Much the same could have been said about his new film, staged in the
Tasmanian state capital of Hobart, which initially went on release in
Australia last September. However, ten months on, The Hunter has been
afforded a release in foreign territories, under the distribution of
Having gone for relative unknowns when making Angst, Nettheim has
opted for a more high-profile cast for The Hunter, with reliable
Antipodeans Frances O’Connor and Sam Neill (who originally hails from
Omagh, County Tyrone) supporting the charismatic Willem Dafoe as
Martin David, a mercenary hunter hired by a military biotech company
to track the sightings of a Tasmanian Tiger, previously thought to be
While in Tasmania, he stays in the Armstrong household, where
O’Connor’s Lucy lives with her two children (Morgana Davies and Finn
Woodlock). She has taken to prescription medication since the
disappearance of her environmentalist husband eight months earlier.
She has been aided in that time by local man Jack Mindy (Neill), who
offers himself as a guide to David, who is moonlighting as a college
professor searching for Tasmanian Devils.
As the film develops we see David evolving from an isolated figure to
someone who feels a deep connection with the Armstrong family, to the
point that he stands up for them against the tyranny of the local
loggers, who have had their differences with Lucy’s husband, Jarrah,
in the past.
Martin David is a complex and multi-layered character, and is
brilliantly rendered here by Dafoe who is on the very top of his game,
giving hidden depths to David at vital junctures in the narrative.
Though he has some clunkers on his CV (Speed 2: Cruise Control, Body
of Evidence, this year’s John Carter), he has also made some truly
unforgettable films, notably Platoon, American Psycho, Wild at Heart
and To Live and Die in L.A.
The Hunter doesn’t quite fit into that category, and it doesn’t have
the power of Animal Kingdom, another recent Australian production to
make it onto these shores, but it is certainly a worthy addition to
his already substantial filmography.
Though there was the temptation to make this a ‘man versus beast’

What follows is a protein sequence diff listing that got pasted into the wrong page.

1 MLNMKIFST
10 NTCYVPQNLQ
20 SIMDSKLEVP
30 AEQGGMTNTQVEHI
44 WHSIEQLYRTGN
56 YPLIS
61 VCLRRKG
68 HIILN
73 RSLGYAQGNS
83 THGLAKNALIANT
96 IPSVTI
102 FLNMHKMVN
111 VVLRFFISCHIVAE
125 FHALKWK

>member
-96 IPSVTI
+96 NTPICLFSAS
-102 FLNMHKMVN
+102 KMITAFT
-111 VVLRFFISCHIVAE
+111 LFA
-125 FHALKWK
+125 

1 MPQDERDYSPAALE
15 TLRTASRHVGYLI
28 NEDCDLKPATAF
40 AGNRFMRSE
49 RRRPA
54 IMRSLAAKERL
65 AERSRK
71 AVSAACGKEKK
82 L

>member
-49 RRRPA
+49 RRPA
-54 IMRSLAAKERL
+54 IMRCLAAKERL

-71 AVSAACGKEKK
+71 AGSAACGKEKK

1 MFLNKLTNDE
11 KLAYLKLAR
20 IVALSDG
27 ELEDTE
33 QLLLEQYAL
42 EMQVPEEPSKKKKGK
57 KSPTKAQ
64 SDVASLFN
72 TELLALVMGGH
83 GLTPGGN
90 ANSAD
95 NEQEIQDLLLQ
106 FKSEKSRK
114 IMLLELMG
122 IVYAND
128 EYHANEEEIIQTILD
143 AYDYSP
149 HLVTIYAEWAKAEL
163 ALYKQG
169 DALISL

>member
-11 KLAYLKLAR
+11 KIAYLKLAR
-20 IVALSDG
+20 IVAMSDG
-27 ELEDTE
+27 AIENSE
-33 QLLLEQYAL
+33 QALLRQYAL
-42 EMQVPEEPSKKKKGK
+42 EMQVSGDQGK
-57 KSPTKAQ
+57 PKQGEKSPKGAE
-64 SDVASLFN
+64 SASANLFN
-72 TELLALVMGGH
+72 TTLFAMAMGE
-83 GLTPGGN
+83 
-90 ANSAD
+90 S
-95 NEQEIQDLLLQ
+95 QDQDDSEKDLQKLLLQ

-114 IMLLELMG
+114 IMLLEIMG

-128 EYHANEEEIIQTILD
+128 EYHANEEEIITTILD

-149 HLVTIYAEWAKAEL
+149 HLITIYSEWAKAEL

adventure like The Grey, The Edge, or even Razorback, Nettheim wisely
nods it in the direction of Anton Corbijn’s The American, and there
are many similarities between Dafoe’s David and George Clooney’s Jack
from Corbijn’s sophomore effort.
Special praise should also be reserved for Cinematographer Robert
Humphreys, who captures the Hobart landscape quite beautifully, while
Nettheim shows his knack for squeezing believable performances from
his cast, with O’Connor (who worked with Steven Spielberg on the
underrated A.I. Artificial Intelligence), Neill and youngster Davies
providing good support to Dafoe.
Though it does become slightly muddled around the middle-third, The
Hunter does nevertheless succeed on a number of levels, and will be a
must-see for fans of Dafoe’s captivating intensity.
Rated 15A (see IFCO website for details)
The Hunter is released on 6th July 2012
The documentary, which enjoyed its premiere in the Irish Film
Institute during the recent John Ford Symposium, take a detailed look
into the making of the 1952 classic The Quiet Man, regarded as one of
filmmaker John Ford’s most personal projects.
Daire Walsh caught up with director Sé Merry Doyle to talk about the film.
When did you first start to develop John Ford: Dreaming
The Quiet Man?
I started approximately seven years ago. It took a
while. Pretty much all the stuff (in the film) you would have seen of